“Perish if you wish; I am safe.” (Jean-Jacques Rousseau)


“Perish if you wish; I am safe.” (Jean-Jacques Rousseau)

Russian Abortion Poster

(Photo credit: Wikipedia)

“Perish if you wish; I am safe.” (Jean-Jacques RousseauThe Discourse on InequalityPart One, more than a paragraph after Note 15)

Canada’s Omnibus Bill: ‘There’s no place for the state in the bedrooms of the nation’ (The Right Honourable Pierre Elliott Trudeau, 1967) CBC* Digital Archives

*CBC: Canadian Broadcasting Corporation

“Perish if you wish; I am safe.” (Jean-Jacques Rousseau, The Discourse on InequalityPart One, more than a paragraph after Note 15)

These words are uttered by the philosopher or person who uses reason only.  He always sleep peacefully.  He is not endowed with the pity/compassion that moderates self-love (l’amour-propre or l’amour de soi-même) in the savage(Part One, more than two paragraphs after Note 15)

The Romney-Ryan Team

Allow me to place in the proper mouths, the mouths of extremists in theRepublican Party, Rousseau’s “Perish if you wish; I am safe.”  I may be wrong, but I suspect that the reason these Republicans can speak like choir-boys on the subject of planned parenthood is that they are sufficiently wealthy to fly to countries where birth-control is available and inexpensive as well as to countries where abortions are not criminalized.  They can also pay a doctor the “right” fee.  In other words, I suspect a substantial degree of hypocrisy.  “Perish if you wish: I am safe.” (On rape, see The Washington Post).  On the “Gag Rule,” see The Huffington Post).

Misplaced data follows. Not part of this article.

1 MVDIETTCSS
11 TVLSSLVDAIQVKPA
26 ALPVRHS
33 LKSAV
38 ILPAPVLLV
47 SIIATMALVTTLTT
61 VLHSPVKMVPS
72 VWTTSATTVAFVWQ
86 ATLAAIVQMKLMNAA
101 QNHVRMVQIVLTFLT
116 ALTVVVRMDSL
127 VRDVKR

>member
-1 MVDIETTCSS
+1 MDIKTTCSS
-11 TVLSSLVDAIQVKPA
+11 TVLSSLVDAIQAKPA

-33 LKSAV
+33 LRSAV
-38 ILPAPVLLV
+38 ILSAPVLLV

In fact, hypocrisy may not be the only sin.  We are also looking atinequality and at an unjust society.  The rich and wealthy will have a freedom that will be denied the poor.  As I have indicated in earlier blogs, the rich and the wealthy do not need health-insurance.  They can pay for medical treatment and medication.  Well, let’s raise that curtain again: the wealthy, wealthy women, need not give up controlling how many children they will have and when these children will be born.  This is again something they can buy.  In fact, they can also afford several children and help galore, in which they are very fortunate (no pun intended).  They are therefore saying: “Perish if you wish; I am safe.”